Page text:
Those that know me best know that I have two major phobias - a fear of heights and a fear of closed-in spaces. Today I took on both and emerged none the worse for wear other than perhaps a huge adrenaline rush.
One of the left-over structures here in Eger is a minaret that used to be attached to a mosque that no longer exists. The minaret stands 40 metres tall (120 feet) with 97 steps. It is also VERY narrow. The diameter of the thing can't be any wider than about about 4 feet. I didn't realize how tight quarters the staircase was until I was about halfway up. Its so narrow, that only a handful of people are allowed to climb up at a time. Anyhow, I slowly crawled my way up there this morning and was rewarded with some great views of the castle and the basilica. Nothing says crazy tourist more than hanging off the side of a minaret 120 feet up while trying to snap a few pictures while fighting a moderate breeze. (I'm pretty sure its because of situations like these that life insurance was invented, though I strongly doubt my policy covers falling off the top of a minaret in Hungary.)
The viewing platform was also a pretty tight squeeze. From the side of the structure to the railing it was not much more than 18 inches I'd say. Lucky for me I'm a skinny guy. It was with a deep breath that I finally made my way down again and through the exit. I'm not sure if I'd rush out and do it again but I feel a bit empowered for challenging two of my biggest phobias at the same time. What a rush, is all I can say.
Oh yeah, the castle here was pretty cool too.
Sunday, July 27, 2008
Those that know me best know that I have two major phobias - a fear of heights and a fear of closed-in spaces. Today I took on both and emerged none the worse for wear other than perhaps a huge adrenaline rush.
Saturday, July 26, 2008
Well folks, what can I say? I am a man of my word. A few posts ago I mentioned my missed opportunity to try "Rooster Testicle Stew" back in Veszprem. But now I can say? I've done it.
I was in the far-eastern town of Sarospatak, near Hungary's border with Slovakia and Ukraine. The place - Rakoczi Pension, where I was staying. The menu was in Hungarian but as I was scanning it, my eyes picked up on the words "Kakas Toke Porkolt". I thought I had seen them somewhere before. When the waiter brought me an English menu, I checked to see how good my translation skills were. Turns out I was bang on, only this menu had it translated a little more bluntly - Cock's Balls Stew. So...I ordered it. Heck, you only live once!
As I waited for my meal to arrive, my eyes shifted continuously from the empty table top in front of me, to the spoon, to the kitchen door through which the waiter had disappeared. Many thoughts went through my head - What would my mother say? What would Jesus do? Why am I stalling by asking silly questions??
...And then the moment of truth arrived...alone with a side order of dumplings.
Having now tried it, I can honestly say it really is a case of mind over matter. It was one of the best meals I've had on this little excursion of mine. Though I'm certain that somewhere a rooster (perhaps several) is crying.
Monday, July 21, 2008
Today marks a red letter day in my teaching career as I hit the 5 year anniversary of my arrival in Nunavut. Other than gaping at the ever-increasing amounts of snow as the jet passed over Nunavik (northern Quebec), the only eventful part of the trip was a missed approach as our plane descended into Iqaluit. At the time, I took this as some sort of bad omen. I had completed a job interview and packed house within a small window of time. After a shortened summer break at my parents' in Ontario, I was now once again heading very quickly into the unknown. In the end, despite some small bumps and bruises, it has worked out pretty well.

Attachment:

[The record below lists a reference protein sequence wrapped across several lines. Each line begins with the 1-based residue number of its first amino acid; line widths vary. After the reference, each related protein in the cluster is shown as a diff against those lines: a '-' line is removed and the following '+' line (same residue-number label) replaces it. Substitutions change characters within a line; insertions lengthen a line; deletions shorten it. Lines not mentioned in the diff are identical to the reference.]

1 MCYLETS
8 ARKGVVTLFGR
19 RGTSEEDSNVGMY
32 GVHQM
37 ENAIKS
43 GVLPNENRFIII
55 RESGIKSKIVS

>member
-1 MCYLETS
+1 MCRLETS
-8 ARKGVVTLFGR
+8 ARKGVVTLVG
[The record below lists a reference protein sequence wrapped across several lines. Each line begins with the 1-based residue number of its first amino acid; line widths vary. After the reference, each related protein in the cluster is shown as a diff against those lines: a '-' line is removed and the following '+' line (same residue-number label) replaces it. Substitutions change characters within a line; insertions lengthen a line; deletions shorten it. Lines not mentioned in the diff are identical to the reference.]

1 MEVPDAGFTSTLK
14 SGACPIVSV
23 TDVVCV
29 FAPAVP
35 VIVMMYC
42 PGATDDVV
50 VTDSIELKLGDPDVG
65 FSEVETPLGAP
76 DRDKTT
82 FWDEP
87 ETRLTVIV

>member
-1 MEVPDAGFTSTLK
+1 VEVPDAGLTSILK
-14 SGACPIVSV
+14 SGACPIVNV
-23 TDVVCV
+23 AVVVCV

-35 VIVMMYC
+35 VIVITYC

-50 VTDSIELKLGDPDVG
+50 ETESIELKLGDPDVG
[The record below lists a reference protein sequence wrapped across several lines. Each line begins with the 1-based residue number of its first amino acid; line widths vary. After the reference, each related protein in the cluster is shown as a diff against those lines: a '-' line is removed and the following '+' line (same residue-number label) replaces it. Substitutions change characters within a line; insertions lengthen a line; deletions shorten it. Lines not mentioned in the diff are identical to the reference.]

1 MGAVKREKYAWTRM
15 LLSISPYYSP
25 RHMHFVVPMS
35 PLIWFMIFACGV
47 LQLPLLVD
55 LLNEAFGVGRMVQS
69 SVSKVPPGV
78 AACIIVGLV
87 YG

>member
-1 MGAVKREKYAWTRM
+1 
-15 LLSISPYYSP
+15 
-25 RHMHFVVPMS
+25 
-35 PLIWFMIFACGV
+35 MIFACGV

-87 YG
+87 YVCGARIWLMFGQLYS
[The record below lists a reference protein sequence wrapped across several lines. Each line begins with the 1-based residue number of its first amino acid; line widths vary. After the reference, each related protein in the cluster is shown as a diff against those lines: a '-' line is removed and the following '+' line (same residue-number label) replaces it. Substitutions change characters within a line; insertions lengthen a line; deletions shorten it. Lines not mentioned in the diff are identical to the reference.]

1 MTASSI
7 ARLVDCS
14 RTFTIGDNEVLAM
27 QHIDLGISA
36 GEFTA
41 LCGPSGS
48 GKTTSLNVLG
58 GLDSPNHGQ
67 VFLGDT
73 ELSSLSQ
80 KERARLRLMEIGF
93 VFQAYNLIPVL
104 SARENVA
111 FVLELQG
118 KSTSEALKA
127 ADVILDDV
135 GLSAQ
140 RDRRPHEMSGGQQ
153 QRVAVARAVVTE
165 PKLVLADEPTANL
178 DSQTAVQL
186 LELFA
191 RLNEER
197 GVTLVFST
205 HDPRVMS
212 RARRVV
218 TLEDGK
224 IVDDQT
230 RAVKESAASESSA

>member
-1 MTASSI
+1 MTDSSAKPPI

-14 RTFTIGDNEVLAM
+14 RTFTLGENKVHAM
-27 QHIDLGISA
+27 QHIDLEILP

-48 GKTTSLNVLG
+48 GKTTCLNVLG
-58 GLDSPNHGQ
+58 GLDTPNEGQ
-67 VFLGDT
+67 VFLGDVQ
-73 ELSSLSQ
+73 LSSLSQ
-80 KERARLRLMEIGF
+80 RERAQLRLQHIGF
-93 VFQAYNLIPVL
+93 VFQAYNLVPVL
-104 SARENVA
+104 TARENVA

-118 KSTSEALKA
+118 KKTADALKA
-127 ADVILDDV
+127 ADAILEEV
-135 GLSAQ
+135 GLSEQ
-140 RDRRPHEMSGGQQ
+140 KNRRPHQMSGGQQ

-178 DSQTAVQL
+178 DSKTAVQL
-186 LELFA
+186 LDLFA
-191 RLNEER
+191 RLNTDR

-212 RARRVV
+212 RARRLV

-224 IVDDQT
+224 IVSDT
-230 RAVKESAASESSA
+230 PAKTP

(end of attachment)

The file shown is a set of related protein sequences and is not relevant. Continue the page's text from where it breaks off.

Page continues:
When I left the lakes and forests of northern Saskatchewan for the mountains, snow and isolation of Nunavut, I wasn't sure what I was getting in to, just that another very unique phase of my career was about to begin. I wasn't even sure how long I'd be here. I figured (and, I'm sure, most others who knew me) figured I'd be here a year or two before moving on. Most teachers eventually do. But here I am 5 years later, winding down another school year and returning in the fall.
It seems to me that in Nunavut's smaller communities, most teachers stay for 2 or 3 years before moving on so it looks like I've beaten the average now. What has given me my staying power? I have ideas. Perhaps I will be able to spell them out more clearly in a future post. Will I still be here 5 years from now? I can't honestly say. I do know that as time passes, I take the view that I am not just here for adventure, an experience or a temporary change of scenery. This place is slowly growing on me and changing me. When I get off the plane now, I am no longer back just for more adventure (although I still do have that from time to time). When I get off the plane now, I feel that I am home.
Sunday, July 20, 2008
After another "misreading of the bus schedule" episode, I still managed to catch a bus shortly after noon for Debrecen. (Now, for the most part I'm pretty good with schedules. Its just that I didn't read the fine print on the schedule, which was in Hungarian anyway, telling me that the morning bus I planned to take didn't run on Sundays.)
No worries though. I eventually ended up where I wanted to go. The long bus rides between towns are now pretty much over since the last few places I plan to see are a lot closer together. Considering Debrecen in Hungary's second largest city, my initial impression was that it seemed pretty comatose. Kind of strange when you consider who much history the city has. Hungary's Declaration of Independence from Austria was proclaimed here in 1849 and this is also where the country set up a provisional government in 1944. At any rate, there aren't a lot of major sights here I had planned to explore so I expect to have a couple of relaxing days before I head out. This place definitely has an "old Europe" vibe to it.